Politicians of various parties and movements take part in a debate ahead of parliamentary elections in Iceland, October 28, 2016. (Photo by Reuters)
Icelanders are voting in snap elections that are expected to see the anti-establishment Pirate Party form a new center-left coalition after the so-called Panama Papers revealed a global tax evasion scandal that also involved the nation’s former prime minister.
The voters are expected to punish the incumbent government in the Saturday polls after the scandal hit a number of senior politicians and forced the resignation of Prime Minister Sigmundur David Gunnlaugsson, AFP reported.
Although the current government of the conservative Independence Party and the centrist Progressive Party survived the scandal, it pledged to hold snap elections six months before the end of its term in spring 2017.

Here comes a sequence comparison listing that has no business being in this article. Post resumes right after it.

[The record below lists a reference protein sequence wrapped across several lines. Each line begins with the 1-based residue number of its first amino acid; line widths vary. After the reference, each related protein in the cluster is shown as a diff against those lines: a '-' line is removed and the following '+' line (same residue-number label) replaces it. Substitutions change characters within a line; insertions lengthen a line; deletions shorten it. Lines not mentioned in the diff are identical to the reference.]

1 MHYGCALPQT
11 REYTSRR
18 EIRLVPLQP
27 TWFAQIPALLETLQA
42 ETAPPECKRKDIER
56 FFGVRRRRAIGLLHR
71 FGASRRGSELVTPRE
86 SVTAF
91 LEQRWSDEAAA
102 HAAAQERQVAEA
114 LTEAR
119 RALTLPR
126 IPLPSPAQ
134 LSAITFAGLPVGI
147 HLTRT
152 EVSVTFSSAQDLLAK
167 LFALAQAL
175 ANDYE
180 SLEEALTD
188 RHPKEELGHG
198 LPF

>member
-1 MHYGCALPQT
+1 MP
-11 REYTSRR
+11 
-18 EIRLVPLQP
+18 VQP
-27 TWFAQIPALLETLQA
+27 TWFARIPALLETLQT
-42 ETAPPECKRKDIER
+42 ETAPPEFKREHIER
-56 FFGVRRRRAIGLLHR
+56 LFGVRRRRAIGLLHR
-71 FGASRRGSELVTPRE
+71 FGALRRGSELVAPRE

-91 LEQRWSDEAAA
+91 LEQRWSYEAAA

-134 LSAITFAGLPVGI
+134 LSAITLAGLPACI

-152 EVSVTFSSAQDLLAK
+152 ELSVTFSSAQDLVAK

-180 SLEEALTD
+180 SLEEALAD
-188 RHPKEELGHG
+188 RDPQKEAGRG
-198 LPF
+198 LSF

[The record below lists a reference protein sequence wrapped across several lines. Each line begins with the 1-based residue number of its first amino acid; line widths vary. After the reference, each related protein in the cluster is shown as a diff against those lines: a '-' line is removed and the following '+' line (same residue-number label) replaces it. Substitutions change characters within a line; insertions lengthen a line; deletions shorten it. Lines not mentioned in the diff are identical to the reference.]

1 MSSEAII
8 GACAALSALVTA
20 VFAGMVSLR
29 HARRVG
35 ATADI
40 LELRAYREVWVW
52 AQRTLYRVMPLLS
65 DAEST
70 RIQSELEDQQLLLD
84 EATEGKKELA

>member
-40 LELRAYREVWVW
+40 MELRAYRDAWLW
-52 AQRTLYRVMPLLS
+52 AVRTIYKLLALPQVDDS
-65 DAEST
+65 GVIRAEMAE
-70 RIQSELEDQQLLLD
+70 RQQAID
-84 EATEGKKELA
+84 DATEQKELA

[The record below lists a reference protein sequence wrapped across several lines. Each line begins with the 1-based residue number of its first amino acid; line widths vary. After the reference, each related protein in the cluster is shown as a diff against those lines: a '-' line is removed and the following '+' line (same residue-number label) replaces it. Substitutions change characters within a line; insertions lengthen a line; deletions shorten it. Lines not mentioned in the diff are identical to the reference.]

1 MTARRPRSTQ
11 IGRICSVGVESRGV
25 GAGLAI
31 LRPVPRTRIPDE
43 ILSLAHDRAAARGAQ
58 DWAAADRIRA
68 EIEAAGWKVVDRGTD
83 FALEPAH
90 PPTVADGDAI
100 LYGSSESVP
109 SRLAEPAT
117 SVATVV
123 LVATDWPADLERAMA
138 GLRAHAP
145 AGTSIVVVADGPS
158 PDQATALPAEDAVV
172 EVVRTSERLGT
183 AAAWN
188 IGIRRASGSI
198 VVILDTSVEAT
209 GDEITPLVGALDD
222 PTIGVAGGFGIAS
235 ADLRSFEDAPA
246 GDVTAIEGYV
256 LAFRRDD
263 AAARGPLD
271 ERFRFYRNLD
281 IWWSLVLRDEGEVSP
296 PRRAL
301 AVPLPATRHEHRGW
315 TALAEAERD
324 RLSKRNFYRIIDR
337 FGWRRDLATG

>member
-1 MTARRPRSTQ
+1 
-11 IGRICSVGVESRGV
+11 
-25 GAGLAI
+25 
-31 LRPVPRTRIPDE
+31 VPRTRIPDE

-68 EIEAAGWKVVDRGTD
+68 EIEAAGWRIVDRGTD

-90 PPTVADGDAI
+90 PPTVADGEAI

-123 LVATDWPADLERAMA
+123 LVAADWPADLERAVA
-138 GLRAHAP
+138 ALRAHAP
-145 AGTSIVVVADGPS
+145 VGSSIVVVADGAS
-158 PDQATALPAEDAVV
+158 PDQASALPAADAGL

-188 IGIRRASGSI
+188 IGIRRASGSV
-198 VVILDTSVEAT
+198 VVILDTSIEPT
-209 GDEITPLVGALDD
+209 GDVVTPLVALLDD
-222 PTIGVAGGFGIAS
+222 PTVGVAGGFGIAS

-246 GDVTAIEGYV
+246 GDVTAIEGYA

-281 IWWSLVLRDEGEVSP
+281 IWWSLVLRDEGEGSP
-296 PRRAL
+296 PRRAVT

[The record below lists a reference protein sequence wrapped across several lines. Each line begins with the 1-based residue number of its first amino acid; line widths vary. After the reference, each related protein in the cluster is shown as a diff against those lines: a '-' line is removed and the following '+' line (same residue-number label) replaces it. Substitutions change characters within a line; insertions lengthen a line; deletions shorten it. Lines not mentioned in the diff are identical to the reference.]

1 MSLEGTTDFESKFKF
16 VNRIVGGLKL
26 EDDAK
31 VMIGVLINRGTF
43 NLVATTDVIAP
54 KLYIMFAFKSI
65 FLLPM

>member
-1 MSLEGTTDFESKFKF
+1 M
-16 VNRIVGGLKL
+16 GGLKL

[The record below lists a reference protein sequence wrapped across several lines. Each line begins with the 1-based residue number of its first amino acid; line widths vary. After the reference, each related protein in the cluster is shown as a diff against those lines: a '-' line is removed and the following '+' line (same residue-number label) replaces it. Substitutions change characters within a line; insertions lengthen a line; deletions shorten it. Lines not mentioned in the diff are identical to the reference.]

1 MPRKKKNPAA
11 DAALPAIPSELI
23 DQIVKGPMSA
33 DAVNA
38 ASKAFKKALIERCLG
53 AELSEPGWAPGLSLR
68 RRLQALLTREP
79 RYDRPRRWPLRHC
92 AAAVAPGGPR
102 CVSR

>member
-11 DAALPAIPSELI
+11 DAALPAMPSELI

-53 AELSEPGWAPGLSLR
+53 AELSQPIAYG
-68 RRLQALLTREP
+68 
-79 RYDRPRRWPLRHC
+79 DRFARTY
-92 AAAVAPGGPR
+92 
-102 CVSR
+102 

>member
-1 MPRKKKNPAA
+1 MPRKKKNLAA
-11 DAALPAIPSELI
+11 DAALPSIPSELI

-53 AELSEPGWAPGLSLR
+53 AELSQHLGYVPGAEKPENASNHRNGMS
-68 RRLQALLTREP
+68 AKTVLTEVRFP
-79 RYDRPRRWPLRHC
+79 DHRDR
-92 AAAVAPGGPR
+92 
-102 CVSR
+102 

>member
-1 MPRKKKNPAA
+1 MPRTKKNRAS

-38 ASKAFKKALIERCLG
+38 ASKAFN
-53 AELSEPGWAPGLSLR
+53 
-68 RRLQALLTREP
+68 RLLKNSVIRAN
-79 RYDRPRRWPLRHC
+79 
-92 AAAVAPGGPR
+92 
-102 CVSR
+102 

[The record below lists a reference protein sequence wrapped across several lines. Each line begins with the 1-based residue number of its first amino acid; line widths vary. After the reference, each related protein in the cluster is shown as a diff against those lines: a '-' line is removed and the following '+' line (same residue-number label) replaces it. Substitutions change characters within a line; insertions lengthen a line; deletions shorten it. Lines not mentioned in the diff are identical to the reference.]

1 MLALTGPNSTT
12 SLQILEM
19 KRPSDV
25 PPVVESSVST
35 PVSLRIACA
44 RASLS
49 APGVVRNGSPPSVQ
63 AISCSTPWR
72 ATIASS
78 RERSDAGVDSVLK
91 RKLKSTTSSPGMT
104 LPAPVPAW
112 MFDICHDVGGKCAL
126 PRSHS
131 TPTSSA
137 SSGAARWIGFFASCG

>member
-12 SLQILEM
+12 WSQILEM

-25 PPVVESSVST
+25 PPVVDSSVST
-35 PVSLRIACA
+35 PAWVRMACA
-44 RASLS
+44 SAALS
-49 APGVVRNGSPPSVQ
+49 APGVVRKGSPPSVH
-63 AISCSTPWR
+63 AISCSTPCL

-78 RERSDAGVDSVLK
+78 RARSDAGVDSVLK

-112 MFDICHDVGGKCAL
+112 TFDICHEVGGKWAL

“We’re losing support [because of the] big anti-establishment [feeling],” said Independence Party lawmaker Birgir Armannsson.
The Pirate Party was founded in 2012 by activists, anarchists and former hackers, and calls in its political campaigning “for public transparency, institutional reform, individual freedoms, and the fight against corruption,” the report says.
Most of the party’s supporters are younger voters.
The outcome of the elections will be known shortly after polling stations close but since no party is expected to win a majority, Iceland’s destiny will only be known following coalition talks.
Although Iceland, a volcanic island with a population of only 332,000 people, has returned to prosperity since its 2008 financial meltdown with GDP growth anticipated to remain above four percent this year due to tourism and the recovery of its financial system, the country’s youth distrust the political elite.
The nation has also witnessed a devastating economic crisis and been forced to seek a bailout from the International Monetary Fund.